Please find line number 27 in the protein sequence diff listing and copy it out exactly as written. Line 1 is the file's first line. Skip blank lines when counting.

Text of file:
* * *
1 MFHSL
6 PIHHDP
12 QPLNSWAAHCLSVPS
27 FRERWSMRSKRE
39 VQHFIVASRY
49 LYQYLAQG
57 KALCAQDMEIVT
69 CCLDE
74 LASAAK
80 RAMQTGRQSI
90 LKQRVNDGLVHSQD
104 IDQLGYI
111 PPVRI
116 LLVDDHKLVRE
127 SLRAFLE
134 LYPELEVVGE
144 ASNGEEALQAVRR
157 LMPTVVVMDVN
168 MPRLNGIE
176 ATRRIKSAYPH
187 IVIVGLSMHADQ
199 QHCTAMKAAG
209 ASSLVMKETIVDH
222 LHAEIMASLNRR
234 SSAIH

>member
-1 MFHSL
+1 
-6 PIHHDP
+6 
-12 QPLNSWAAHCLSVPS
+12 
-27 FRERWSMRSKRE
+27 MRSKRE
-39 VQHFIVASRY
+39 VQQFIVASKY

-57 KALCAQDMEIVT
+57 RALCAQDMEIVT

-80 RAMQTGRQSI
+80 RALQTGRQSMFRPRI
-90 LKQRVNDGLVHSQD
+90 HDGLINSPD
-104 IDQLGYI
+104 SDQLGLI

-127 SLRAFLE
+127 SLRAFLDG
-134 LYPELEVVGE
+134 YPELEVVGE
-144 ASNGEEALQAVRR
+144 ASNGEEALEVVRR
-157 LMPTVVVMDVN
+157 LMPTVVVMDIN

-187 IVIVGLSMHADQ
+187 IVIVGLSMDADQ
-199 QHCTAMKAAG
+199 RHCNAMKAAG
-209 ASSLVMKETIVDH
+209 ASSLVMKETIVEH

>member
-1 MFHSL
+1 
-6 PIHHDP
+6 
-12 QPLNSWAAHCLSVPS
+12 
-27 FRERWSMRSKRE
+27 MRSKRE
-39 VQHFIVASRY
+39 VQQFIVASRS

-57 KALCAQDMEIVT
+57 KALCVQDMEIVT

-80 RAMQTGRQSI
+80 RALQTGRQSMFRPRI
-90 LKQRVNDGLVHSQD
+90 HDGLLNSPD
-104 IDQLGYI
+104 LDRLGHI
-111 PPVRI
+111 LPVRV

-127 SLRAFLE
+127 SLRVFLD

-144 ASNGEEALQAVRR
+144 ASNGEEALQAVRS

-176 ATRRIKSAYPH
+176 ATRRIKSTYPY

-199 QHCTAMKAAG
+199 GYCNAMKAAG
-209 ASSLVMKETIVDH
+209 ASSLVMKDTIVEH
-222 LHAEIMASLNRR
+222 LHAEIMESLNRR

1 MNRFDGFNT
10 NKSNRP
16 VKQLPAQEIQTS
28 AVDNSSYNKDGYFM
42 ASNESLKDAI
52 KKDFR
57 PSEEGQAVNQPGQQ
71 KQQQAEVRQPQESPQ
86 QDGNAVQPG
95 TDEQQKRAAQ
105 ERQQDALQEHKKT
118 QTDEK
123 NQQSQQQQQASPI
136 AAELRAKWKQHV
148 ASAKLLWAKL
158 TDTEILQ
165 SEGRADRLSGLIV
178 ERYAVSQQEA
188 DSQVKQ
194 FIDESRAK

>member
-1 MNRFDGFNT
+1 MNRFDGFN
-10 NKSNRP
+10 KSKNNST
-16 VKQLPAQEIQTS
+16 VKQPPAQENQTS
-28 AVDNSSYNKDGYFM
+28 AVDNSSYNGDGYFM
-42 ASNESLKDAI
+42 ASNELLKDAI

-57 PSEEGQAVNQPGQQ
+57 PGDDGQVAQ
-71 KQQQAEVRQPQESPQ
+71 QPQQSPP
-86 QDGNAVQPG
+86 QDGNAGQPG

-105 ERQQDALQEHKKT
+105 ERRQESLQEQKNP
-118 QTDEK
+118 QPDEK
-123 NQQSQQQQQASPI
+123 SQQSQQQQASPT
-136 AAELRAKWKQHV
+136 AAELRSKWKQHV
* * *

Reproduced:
-1 MFHSL